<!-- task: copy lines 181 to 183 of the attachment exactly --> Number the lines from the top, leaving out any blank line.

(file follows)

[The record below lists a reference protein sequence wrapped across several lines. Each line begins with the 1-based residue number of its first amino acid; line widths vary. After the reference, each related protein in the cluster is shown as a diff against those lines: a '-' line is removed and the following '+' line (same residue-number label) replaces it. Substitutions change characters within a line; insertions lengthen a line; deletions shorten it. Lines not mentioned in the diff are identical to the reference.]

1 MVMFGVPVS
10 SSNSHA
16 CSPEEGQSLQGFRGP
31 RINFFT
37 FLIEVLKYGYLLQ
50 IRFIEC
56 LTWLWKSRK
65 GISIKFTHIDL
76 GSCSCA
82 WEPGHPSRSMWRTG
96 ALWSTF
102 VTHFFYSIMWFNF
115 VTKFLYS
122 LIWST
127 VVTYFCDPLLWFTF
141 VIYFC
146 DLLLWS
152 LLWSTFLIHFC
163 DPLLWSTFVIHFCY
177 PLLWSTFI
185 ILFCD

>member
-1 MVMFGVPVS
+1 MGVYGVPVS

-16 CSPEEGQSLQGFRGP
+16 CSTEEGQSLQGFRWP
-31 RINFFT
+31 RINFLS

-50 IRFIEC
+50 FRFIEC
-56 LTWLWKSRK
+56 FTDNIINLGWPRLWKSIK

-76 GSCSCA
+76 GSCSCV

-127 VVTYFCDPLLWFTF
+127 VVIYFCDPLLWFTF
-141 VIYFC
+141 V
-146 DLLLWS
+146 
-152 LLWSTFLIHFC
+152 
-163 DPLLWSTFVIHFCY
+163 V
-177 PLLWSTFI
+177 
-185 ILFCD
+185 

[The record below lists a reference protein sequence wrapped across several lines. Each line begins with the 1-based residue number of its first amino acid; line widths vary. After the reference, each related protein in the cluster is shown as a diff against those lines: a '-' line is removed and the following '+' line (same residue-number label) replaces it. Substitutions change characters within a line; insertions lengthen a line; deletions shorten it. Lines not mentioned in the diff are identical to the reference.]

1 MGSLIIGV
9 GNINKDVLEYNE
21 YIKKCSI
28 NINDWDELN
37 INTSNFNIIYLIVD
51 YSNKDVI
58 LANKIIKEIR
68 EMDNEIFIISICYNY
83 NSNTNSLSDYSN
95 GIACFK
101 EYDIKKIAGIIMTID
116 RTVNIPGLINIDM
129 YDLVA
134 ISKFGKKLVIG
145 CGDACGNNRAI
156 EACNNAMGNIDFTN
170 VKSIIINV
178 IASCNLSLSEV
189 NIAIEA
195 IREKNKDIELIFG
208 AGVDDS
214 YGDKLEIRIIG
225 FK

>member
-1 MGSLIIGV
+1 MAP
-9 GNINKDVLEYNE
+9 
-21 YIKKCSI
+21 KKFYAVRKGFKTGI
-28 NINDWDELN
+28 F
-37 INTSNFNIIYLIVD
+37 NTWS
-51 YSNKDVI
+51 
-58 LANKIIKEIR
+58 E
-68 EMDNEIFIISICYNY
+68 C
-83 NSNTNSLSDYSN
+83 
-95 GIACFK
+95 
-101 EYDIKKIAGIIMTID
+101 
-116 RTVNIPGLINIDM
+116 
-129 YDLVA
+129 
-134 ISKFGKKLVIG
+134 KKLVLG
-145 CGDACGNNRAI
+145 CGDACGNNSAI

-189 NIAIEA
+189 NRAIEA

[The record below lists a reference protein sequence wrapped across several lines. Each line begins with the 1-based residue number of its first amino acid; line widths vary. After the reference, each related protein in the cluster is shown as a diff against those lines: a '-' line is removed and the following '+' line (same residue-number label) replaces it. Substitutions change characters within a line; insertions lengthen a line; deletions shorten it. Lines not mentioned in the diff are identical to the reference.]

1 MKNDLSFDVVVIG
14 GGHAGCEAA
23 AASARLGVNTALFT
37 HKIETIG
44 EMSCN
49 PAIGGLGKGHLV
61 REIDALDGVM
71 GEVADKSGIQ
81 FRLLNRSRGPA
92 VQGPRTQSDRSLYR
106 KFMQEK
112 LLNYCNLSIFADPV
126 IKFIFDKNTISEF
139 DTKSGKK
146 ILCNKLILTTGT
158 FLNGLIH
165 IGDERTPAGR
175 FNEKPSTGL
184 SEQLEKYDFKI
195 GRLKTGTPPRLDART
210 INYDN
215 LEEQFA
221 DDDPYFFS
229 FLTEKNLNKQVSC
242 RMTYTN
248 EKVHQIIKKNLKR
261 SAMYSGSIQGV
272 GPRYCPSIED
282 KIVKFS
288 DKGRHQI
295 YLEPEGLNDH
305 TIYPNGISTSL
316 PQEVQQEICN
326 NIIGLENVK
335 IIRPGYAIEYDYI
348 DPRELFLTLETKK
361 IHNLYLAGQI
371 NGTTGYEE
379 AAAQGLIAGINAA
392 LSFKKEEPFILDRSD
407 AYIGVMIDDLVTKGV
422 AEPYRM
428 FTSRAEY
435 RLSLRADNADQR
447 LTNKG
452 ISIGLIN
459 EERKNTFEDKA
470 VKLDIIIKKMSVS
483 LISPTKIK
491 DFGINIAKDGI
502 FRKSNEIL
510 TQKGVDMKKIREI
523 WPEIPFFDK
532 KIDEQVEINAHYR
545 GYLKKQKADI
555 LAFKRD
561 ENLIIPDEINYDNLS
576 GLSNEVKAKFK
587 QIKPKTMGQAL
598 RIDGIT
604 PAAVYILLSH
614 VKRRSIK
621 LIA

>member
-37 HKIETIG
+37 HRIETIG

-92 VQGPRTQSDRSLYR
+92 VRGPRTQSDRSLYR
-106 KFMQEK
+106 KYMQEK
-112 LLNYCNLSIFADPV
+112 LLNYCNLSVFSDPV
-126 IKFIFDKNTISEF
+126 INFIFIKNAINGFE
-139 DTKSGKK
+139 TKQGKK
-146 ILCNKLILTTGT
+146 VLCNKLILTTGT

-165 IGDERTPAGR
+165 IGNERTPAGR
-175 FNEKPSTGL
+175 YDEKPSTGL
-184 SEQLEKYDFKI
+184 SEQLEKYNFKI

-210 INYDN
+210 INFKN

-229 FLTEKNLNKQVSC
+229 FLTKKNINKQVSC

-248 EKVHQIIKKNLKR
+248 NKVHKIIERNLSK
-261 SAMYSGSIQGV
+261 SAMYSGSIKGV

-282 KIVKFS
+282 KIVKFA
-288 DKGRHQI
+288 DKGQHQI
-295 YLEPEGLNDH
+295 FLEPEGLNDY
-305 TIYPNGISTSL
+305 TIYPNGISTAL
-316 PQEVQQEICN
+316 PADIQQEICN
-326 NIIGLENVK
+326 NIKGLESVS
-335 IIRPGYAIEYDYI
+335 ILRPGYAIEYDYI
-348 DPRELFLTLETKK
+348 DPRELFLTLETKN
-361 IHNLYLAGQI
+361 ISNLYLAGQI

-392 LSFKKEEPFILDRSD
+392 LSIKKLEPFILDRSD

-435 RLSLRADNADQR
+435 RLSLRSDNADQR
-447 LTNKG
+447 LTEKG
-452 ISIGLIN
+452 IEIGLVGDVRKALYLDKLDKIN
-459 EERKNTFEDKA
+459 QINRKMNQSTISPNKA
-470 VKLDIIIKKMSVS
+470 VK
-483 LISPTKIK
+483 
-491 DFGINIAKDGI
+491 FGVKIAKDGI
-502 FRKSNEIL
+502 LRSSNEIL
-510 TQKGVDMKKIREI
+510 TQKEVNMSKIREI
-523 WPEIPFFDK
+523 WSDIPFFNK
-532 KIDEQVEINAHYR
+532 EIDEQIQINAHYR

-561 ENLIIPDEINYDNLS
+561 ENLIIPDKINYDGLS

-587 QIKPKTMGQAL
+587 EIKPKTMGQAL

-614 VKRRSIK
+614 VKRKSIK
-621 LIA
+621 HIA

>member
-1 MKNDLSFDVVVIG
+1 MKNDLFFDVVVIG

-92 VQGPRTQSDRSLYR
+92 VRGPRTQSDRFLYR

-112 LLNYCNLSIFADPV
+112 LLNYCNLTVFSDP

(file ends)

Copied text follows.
+126 INFIFIKNAINGFE
-139 DTKSGKK
+139 TKQGKK